Primary/secondary apnea.

  1. 0
    Can someone give me clinical examples? (recerting my NRP and can never wrap my brain around this one. maybe i should go to bed!)
  2. 30,220 Visits
    Find Similar Topics
  3. 18 Comments so far...

  4. 1
    A. Recognition and treatment of Primary and Secondary apnea


    1. Primary Apnea: When asphyxiated, the infant responds with a increased respiratory
    rate. If the episode continues, the infant becomes apnic, followed by a drop in heart rate
    and a slight increase in blood pressure. The infant will respond to stimulation and 02 therapy with
    spontaneous respirations.


    2. Secondary apnea: When asphyxia is allowed to continue after primary
    apnea, the infant responds with a period a gasping respirations, falling heart rate, and
    falling blood pressure. The infant takes a last breath
    and then enters the secondary apnea period. The infant will not respond
    to stimulation and death will occur unless resuscitation begins immediately.

    * Because after delivery of an infant it is impossible to differentiate between
    primary apnea and secondary apnea, assume the infant is in secondary apnea and begin resuscitation immediately.

    http://www.som.tulane.edu/department...are/neores.htm



    I hope this helps!

    Stephen
    SusanKathleen, RN likes this.
  5. 3
    It's tough to comprehend because 'primary' and 'secondary' don't really mean what we expect them to mean. It would be easier if they referred to 'early-stage apnea' and 'late-stage apnea.'

    Primary: I always think of those little feeder-growers who set off the apnea alarm, but as soon as you walk over and lift the blanket up, they jump wildly and start breathing (then look at you like, "Crud! Forgot that breathing thing again!").

    Secondary: When the hypoxic process continues for a while, it's that point where you can rub them and flick their feet all you want, but they don't start breathing without PPV.
  6. 0
    Thanks Eric, this was what I was looking for.
    Can someone help me out with situations at a delivery? Am I right in thinking that a secondary apnea is more indicative of a in utero event , such as a nuchal cord, and a primary would be more of a 29 weeker that is making effort at delivery, but then becomes apenic without PPV?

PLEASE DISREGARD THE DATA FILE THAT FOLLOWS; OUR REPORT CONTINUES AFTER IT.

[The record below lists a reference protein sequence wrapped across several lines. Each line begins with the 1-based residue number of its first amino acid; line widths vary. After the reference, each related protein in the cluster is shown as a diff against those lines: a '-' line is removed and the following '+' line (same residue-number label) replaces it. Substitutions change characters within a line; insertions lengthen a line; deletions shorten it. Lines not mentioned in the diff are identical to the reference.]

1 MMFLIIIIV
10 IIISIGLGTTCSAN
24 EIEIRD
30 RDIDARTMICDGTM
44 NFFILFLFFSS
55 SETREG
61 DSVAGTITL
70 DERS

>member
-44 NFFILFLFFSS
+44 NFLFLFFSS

7. 0
    Right...... primary would be a weak respiratory effort that you can "bring back" with blowby, suctioning and stimulation. (could include obstructive apnea). Secondary apnea could occur with a prolonged delivery, delayed suctioning (I hate it when the OB takes his sweet time showing the kid to mom, blah blah, then saunters over and asks for an Apgar score 3 minutes into the kid's life.) where the baby becomes so hypoxic and neuroogically depressed that PPV and subsequently bringing the Spo2 up are the only thing that will bring the respiratory drive back.
  8. 0
    On the opposite end of the spectrum, Steve: the CNM is in such a hurry to hand off the kid, she forgets to clamp and cut and just avulses the umbi off.
  9. 0
    Quote from prmenrs
    On the opposite end of the spectrum, Steve: the CNM is in such a hurry to hand off the kid, she forgets to clamp and cut and just avulses the umbi off.
    my:
  10. 0
    Quote from SteveRN21
    Right...... primary would be a weak respiratory effort that you can "bring back" with blowby, suctioning and stimulation. (could include obstructive apnea). Secondary apnea could occur with a prolonged delivery, delayed suctioning (I hate it when the OB takes his sweet time showing the kid to mom, blah blah, then saunters over and asks for an Apgar score 3 minutes into the kid's life.) where the baby becomes so hypoxic and neuroogically depressed that PPV and subsequently bringing the Spo2 up are the only thing that will bring the respiratory drive back.
    Nothing like being called down for "thick mec" - baby comes out limp with no respiratory effort. Then the OB takes their time clamping of the cord, lets dad cut the cord, then suctions out the baby with the bulb syringe. And then everybody wonders why the baby ends up with mec aspiration... I thought (according to the new NRP guidelines) that the OBs weren't supposed to suction at the perineum if there was mec present...
  11. 0
    Quote from prmenrs
    On the opposite end of the spectrum, Steve: the CNM is in such a hurry to hand off the kid, she forgets to clamp and cut and just avulses the umbi off.
    I wish you could have seen the shuddersquirm convulsion I just had in my chair.
  12. 0
    Quote from Sweeper933
    Nothing like being called down for "thick mec" - baby comes out limp with no respiratory effort. Then the OB takes their time clamping of the cord, lets dad cut the cord, then suctions out the baby with the bulb syringe.
    And let's not forget to take pictures of the whole thing too! Gotta have that Kodak moment!


Top